The income that Social Security provides in retirement is crucial for a huge number of Americans. In many cases, Social Security is the only reliable source of income, while even for those fortunate enough to have pensions, savings, or side gigs to provide some extra cash, Social Security is still a key financial support.
The typical retired worker receives a bit over $1,550 per month in Social Security benefits. For someone becoming eligible for benefits in 2021 at age 62, it takes average earnings of about $70,000 a year — indexed for inflation over a 30-year career — to generate that monthly benefit. However, if you're still working and you'd like to boost your retirement benefit by $100 a month, there are three different ways you can make that happen. We'll go through all three.
1. Boost your average earnings by about $500 a month
The formula for determining your monthly Social Security benefit looks at the average earnings you've received over the course of your career. The higher the average, the larger the check, although the incremental amount of additional benefits gets smaller as your wages go up. For every additional dollar of average monthly wage up to $996, you get an extra $0.90 in your baseline benefit at full retirement age. However, for an extra dollar when your average wage is between $996 and $6,002, you only get $0.32, and a boost above the $6,002 mark results in just a $0.15 benefit increase.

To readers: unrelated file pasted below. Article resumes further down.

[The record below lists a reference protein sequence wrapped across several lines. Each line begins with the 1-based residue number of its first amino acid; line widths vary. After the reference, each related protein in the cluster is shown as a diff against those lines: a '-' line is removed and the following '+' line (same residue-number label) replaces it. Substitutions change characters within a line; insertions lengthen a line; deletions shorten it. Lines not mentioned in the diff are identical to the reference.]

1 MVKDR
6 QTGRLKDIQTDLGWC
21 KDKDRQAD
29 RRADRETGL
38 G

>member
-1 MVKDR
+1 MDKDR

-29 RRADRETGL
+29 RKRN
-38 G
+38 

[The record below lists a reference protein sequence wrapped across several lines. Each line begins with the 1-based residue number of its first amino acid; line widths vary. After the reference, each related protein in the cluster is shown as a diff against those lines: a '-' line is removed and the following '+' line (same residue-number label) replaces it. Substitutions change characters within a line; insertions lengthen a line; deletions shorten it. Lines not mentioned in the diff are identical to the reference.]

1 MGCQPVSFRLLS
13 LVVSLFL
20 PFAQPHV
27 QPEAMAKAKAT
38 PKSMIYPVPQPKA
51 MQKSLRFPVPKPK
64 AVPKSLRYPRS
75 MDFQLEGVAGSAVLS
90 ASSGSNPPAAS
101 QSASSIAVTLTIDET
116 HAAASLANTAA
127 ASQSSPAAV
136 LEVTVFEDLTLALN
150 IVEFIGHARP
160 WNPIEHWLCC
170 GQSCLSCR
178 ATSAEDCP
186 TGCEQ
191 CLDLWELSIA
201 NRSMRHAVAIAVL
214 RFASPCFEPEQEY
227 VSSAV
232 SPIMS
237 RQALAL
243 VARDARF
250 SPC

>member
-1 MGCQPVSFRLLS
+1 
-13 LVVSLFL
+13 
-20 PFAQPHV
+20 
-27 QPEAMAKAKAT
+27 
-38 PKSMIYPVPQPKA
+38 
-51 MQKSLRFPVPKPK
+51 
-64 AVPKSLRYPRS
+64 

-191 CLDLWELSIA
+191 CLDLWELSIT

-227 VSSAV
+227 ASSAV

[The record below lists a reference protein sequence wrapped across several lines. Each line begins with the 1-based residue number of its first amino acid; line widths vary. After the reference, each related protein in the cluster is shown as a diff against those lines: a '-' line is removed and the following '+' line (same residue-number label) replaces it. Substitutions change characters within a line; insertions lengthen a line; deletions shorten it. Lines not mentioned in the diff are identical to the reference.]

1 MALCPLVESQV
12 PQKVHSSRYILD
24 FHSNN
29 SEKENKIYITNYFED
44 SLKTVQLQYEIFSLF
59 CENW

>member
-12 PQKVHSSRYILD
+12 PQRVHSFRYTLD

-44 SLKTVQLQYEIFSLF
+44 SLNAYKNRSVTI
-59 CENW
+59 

To get $1,650 in monthly benefits, you'd need to have average earnings of about $76,000. That's works out to about a $500 boost to your monthly income in order to get the $100 bump to your monthly Social Security check that you want.
2. Work an extra two and a half years
Social Security assumes that you work a 35-year career. If you have a shorter work history, it'll add in zeros to figure out your 35-year average monthly income.
By replacing some of those zeros with additional earnings, you can boost your average significantly. For instance, just by working and earning that same $70,000 salary for another two and a half years, you can boost your Social Security check by nearly $100 a month. Even if you can't get a job that pays as well, working a bit longer at lower wages can eventually get you to the same result.
3. Wait 11 months before claiming your benefits
Claiming early at age 62 results in getting smaller monthly checks than claiming at full retirement age. For those turning 62 in 2021, the reduction is nearly 30%. But each month that you wait means a smaller reduction from your regular full retirement age benefit.
In this case, by waiting until you're 62 and 11 months old, you can receive roughly $100 more. That means finding a way to do without Social Security for nearly a year, but your payments will be permanently higher for the rest of your life.
Get what you can
In practice, many people trying to plan for Social Security use a combination of these strategies to make their checks a little bigger. You might not be able to do all three, but knowing that earning more, working longer, and waiting before claiming benefits can all help boost the size of your Social Security payment is useful and can help you make the best choices possible with your benefits.
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